Our Opinion: AmeriCorps team will make a lasting difference in Wilson

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They’ll only be here for a year, but in that time, six of Wilson’s newest residents will have an outsize impact on our community’s health and quality of life.

A half-dozen young people have begun their service year in Wilson through AmeriCorps’ Volunteers in Service to America program. In the next 12 months, the VISTA members will work to complete ambitious projects designed to improve Wilsonians’ health and wellness.

• Tatiana Cleveland, a student at UNC Pembroke, will oversee the efforts as the VISTA supervisor and will be based at the United Way of Wilson County.

• Taylor Edmundson, a Barton College graduate, will complete a service project at the United Way.

• Giselle Dominguez, who is also a Barton alum, has been assigned to the Wilson Family YMCA.

• Meshka Robinson, a University of Central Florida graduate, will work with the Wilson County Health Department.

• Scott Robinson, who graduated from UNC Chapel Hill, will complete a project at Barton College.

• Elizabeth Niclaus, an East Carolina University grad, is working with the city of Wilson.

Projects at each partner agency will focus on securing healthier futures for Wilson’s low-income communities. They include planting community gardens to provide access to healthful foods, working with health educators, partnering with schools to enhance youth programs and working with public housing complexes.

The infusion of gung-ho volunteers was made possible by Wilson’s participation in N.C. State University’s Institute for Emerging Issues, which selected Wilson for its Service Year NC initiative. The Healthcare Foundation of Wilson is funding the VISTA placements. Though the current crop of volunteers will spend 12 months in Wilson, the program will continue for three years.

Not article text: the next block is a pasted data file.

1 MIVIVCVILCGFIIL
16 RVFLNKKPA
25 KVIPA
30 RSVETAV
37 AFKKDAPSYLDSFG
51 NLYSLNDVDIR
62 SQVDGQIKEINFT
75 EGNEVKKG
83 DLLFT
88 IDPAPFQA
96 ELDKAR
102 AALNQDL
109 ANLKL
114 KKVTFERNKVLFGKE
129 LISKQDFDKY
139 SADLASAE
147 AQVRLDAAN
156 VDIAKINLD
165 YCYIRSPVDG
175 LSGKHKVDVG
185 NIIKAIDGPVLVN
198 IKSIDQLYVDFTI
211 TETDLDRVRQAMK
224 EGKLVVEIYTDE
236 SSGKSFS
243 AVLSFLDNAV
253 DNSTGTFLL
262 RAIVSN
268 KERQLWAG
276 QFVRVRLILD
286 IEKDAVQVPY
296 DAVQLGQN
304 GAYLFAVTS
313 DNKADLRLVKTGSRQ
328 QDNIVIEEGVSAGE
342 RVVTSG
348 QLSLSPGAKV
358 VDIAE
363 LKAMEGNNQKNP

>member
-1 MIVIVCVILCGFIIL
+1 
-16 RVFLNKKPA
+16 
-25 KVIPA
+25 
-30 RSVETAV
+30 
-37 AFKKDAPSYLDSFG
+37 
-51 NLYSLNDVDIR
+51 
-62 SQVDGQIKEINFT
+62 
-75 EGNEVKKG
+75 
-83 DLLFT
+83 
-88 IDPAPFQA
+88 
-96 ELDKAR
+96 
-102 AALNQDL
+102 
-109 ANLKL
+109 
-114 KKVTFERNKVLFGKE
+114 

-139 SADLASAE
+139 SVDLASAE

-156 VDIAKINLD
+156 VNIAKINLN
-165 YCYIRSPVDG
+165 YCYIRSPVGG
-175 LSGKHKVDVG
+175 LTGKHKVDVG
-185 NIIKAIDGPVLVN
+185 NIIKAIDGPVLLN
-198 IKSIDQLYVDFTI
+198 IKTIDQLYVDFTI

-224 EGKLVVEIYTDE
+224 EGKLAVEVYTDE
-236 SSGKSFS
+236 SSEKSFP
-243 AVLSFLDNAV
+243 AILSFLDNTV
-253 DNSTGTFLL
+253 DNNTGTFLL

“Our funding for the VISTA coordinator position and other components of this project will help support its collective impact and continue the great, collaborative approach in our community to improve the health and well-being of the people of greater Wilson,” foundation executive director Denise O’Hara told the Times.

Barton College is providing complimentary housing and meal plans for the five VISTA members. They receive payment during their service year, but their wages will place them at the poverty level of the people whose lives they will work to improve.

The initiative is a true public-private partnership, with federal, state and local government agencies joining with nonprofits and community groups under the umbrella of Wilson 20/20 Community Vision to make a lasting difference for Wilsonians who are struggling to make ends meet and live their best lives.

We’re excited to welcome six intelligent, selfless young people to our community and salute them for making the service-year sacrifice when they could have entered the workforce immediately after graduating from college.

We also want to recognize the substantial investment of money, time and tutelage our local agencies are making to facilitate these worthy service projects. All participants are pitching in to offer help and hope for those who need it most.

What can a half-dozen people accomplish in a year with the steadfast support of Wilson stakeholders? The sky’s the limit.